The fact is, the BSO’s 2019-20 season doesn’t risk enough and lacks a true spirit of adventure.
Boston Symphony Orchestra
Whom can we thank at the Boston Symphony Orchestra for choosing James Carter to be the featured saxophone soloist in March 23’s concert at Symphony Hall?
The BSO recently announced an extension to artistic partner Thomas Adès’s contract. It is lucky to have him. So are the rest of us.
Conducting Lumina, Andris Nelsons was entirely in his element, capably drawing out the music’s shimmering gestures — string flourishes, brass fanfares, woodwind filigrees, and the like – from a locked-in BSO.
Next summer promises to be a safe one, musically, at Tanglewood.
As good an interpreter of large-scale forms as he’s becoming, Andris Nelsons has always been a terrific conductor of new music.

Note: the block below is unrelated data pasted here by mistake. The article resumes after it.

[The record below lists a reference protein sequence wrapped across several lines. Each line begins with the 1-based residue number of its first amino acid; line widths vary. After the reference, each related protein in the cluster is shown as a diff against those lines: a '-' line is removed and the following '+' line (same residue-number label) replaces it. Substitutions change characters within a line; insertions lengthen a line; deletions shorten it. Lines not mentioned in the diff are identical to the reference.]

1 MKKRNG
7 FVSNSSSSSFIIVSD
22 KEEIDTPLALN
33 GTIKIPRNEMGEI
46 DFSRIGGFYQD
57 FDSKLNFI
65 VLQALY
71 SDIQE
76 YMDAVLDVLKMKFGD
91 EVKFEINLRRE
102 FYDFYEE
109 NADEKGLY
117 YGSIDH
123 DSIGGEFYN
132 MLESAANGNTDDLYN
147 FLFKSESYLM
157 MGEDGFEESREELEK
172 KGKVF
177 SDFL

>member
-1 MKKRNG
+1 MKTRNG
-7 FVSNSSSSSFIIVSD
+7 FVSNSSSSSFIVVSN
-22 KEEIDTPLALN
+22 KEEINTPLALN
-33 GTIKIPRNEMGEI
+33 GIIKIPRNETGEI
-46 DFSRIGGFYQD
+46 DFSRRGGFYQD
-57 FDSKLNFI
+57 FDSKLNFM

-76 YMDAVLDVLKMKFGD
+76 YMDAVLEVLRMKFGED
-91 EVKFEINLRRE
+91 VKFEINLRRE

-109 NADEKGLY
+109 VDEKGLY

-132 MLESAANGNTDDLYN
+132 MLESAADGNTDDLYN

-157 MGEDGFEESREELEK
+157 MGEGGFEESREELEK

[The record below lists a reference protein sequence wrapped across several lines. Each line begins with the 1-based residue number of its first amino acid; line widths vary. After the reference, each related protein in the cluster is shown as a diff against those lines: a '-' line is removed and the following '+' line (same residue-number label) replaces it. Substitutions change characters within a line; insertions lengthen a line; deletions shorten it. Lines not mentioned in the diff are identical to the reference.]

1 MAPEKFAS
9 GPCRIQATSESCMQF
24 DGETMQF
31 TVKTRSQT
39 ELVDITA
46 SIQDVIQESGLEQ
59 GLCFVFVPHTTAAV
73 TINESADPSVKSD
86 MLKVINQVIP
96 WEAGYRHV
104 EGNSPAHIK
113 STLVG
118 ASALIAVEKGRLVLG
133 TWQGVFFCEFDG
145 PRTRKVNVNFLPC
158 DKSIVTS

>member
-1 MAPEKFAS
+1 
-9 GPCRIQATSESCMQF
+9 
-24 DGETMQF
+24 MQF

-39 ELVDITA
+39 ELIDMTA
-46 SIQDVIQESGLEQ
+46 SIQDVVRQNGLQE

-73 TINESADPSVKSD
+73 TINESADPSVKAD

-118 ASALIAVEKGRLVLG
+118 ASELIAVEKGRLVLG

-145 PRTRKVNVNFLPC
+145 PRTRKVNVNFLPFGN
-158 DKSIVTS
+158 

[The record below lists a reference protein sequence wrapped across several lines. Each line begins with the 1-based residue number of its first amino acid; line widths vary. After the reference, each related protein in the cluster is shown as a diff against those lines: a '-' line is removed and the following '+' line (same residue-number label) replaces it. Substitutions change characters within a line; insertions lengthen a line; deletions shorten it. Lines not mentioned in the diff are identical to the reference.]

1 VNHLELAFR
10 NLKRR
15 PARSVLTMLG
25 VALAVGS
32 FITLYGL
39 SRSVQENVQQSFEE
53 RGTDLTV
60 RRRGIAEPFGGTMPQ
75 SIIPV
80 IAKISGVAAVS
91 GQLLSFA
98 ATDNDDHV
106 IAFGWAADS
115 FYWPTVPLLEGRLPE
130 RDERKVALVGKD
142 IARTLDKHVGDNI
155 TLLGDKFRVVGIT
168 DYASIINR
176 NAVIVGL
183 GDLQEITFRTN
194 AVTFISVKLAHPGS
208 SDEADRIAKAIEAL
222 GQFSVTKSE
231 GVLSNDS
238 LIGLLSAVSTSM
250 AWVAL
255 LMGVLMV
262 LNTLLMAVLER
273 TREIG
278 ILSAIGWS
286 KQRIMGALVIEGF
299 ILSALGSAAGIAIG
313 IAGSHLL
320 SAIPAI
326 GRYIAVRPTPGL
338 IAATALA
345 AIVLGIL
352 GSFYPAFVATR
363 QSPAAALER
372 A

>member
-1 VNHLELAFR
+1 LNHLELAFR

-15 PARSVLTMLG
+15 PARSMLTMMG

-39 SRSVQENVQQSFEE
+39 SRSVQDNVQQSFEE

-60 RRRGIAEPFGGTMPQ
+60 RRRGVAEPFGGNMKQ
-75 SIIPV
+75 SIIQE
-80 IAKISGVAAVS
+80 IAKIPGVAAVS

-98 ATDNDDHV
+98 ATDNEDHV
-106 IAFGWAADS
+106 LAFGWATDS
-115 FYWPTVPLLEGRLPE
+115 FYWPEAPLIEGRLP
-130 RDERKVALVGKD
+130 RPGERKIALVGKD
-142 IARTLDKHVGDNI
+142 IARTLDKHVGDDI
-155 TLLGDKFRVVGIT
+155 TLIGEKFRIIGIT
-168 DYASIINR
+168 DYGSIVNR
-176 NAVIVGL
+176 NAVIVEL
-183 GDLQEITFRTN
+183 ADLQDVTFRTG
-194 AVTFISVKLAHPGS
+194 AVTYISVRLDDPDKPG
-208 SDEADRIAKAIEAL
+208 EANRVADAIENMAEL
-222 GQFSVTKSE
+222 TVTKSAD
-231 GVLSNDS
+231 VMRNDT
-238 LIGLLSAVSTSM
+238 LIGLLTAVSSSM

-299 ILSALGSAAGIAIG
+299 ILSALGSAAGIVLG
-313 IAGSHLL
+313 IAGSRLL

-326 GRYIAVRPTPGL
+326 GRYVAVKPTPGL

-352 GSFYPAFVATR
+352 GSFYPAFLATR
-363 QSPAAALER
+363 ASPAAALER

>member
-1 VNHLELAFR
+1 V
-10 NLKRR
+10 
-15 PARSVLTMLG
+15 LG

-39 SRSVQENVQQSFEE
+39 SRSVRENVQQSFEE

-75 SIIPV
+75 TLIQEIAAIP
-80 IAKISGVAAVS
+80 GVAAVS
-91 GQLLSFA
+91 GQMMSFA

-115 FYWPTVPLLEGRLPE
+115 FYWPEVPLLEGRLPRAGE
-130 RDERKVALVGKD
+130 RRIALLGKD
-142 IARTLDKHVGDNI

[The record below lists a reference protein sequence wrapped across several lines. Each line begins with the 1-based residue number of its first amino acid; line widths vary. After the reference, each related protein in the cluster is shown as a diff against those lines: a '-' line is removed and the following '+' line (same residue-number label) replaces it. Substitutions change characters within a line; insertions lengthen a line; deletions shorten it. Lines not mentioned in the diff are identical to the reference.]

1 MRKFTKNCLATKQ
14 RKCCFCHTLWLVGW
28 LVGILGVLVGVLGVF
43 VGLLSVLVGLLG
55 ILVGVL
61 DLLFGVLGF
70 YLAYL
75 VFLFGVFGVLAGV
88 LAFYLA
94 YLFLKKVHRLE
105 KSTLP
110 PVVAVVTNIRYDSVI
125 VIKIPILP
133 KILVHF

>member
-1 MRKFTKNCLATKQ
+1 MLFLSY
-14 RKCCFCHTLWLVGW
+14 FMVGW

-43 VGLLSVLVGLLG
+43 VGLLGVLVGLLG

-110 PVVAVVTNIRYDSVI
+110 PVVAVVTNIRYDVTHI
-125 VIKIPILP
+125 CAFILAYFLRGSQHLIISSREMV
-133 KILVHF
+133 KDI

Andris Nelsons presided over an interpretation of Mahler’s Symphony #2 that was both tightly controlled and emotionally cathartic.
There’s so much going on in the area that’s good that it’s a challenge to go wrong.
Nearly three decades after he left us, Bernstein’s music seems to be in good hands and anything but forgotten. And his larger musical influence strongly endures.
The BSO seems to have taken to heart complaints about its lack of programming diversity, devoting two full programs to underrepresented groups.